• 3 0
 Patents are why Canyon and others couldn't sell bikes in the US when the FSR patent was active. They may not plan to sell this one here if it infringes on a Norco patent, or maybe it's just a different enough layout.
  • 1 0
 @GTscoob: well norco is based in canada so one would assume they filed in canada. however, i've looked at both bikes and while they do indeed look similar, i see enough differences. and yes, FSR bikes are a prime example of patent laws. we couldn't get any other bikes using FSR in america other than specialized while the rest of the world got to enjoy FSR bikes built by other companies.
  • 5 1
 Nearly the same. Contrary to everyone saying its a single pivot it would be closer to Horst. The primary difference between a Horst Link and faux bar single pivot is the link the brake attaches to. While the axle path difference is minimal the impact on anti-rise is large.

I would be VERY surprised if Canyon didn't attach the brake to the floating link (Making it basically a Norco Range/Antidote Darkmatter layout with an additional linkage driving the shock).

The difference between this and the Norco DH prototype is the red link. On the Norco the frame pivot sits above the pink link and the shock pivot below (basically mirrored about the pink link.

If there is any patent infringement will come down to some very specific details in the patent language. Often these things are settled by wording such as "the shock must sit forward[or behind] a line drawn through an axis from... etc". Based on the timing its likely this is case of two companies arriving at similar solution rather than a case of one imitating another.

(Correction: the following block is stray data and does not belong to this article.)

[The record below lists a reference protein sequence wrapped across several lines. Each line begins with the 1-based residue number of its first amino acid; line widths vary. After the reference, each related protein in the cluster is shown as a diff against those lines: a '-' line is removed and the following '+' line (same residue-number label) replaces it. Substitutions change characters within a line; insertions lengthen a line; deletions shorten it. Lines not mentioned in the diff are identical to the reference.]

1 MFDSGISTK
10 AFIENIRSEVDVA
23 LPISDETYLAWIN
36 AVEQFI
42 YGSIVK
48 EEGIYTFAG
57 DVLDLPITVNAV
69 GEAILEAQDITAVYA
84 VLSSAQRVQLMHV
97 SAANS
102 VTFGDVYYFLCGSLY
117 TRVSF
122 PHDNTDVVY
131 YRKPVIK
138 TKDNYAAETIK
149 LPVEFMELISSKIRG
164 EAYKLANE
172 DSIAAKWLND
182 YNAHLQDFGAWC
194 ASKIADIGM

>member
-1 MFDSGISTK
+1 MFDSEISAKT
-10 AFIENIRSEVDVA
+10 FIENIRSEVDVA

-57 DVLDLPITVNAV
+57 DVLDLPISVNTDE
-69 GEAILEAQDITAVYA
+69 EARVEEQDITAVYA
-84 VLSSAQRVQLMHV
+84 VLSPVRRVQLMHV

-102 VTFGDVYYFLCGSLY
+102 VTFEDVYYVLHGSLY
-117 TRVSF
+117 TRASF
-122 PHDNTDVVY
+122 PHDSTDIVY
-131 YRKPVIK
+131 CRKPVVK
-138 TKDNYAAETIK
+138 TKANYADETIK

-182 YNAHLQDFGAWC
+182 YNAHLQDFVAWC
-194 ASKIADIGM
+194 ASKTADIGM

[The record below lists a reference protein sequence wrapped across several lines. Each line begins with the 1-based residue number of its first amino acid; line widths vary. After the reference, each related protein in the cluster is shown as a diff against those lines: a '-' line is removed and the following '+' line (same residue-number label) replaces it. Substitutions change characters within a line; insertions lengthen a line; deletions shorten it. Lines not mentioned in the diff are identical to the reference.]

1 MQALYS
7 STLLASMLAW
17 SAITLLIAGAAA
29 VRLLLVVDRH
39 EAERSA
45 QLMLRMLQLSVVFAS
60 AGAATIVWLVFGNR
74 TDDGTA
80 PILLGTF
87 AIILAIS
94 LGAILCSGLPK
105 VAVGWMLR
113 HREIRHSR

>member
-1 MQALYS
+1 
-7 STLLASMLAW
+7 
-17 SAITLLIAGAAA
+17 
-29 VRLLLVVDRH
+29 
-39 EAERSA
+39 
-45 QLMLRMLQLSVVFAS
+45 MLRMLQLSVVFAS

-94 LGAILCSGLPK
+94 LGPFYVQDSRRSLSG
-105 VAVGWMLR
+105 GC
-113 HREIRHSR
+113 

• 4 2
 @RoboDuck: wtf are you on about? It is a split pivot. The definition of split pivot is single pivot, with another pivot concentric to the rear axle to control anti rise and usually leverage rate. The axle path is defined by only one pivot point, which limits options of tuning antisquat. Calling this simmilar to horst is like calling treks abp simmiliar to horst.
And on the talk of patents, the reason why split pivot was created was to get around patents for horst link. And this si probably done for simmilar reasons. Anyway in my opinion it does not make it any less stupid. It is getting obvious that tech is plateauing and brands are looking at every possible option to gain that hundreth of a second. Which is probably not good for end consumer because the market will be flooded with overcomplicated bikes, that don't add any benefit to average joe riding it.
  • 3 0
 @malca: Heavens to Mergatroyd!
Competing at the highest level in any given sport is all about marginal gains (for the time), it always has been, always will be.....and thats amazing, and beneficial to all of us in one way or another. Whether this, or any other wild embodiment of innovation and tech makes it to the consumer level is anyones guess really. Whether you or I "need" it is debatable, but who cares.

Go fast, send everything, have fun
  • 3 2
 @onawalk: There are two main reasons why chasing such marginal gains is kinda pointless
Firstly the limit is the rider not the bike. Put anyone from top 5 last season on almost any other bike and the results probably won't change much if at all. Like last year races were also won on simple bikes like yt tues and santa cruz in mens, Vali crushing on Trek... Jordan even managed to win on previous gen demo.
Secondly track varriance from run to run plays way bigger role, and in the end the one who best adapts to it is the one who wins .

If you wanna chase any sort of gains I would look in to suspension, tires and chassis stiffnes. Rear linkage designs are all converging to simmilar numbers on most of bikes. Have a bike with progression somewhere between 25-30%, around 110% antisquat and around 70% antirise and you have a winning formula. High pivot is optional and is not really proving to be a complete game changer..
  • 5 0
 @malca: Who decides its "kinda pointless" you?
heavens, how could you possibly care, or have an informed opinion about what another comapny/group of companies finds important?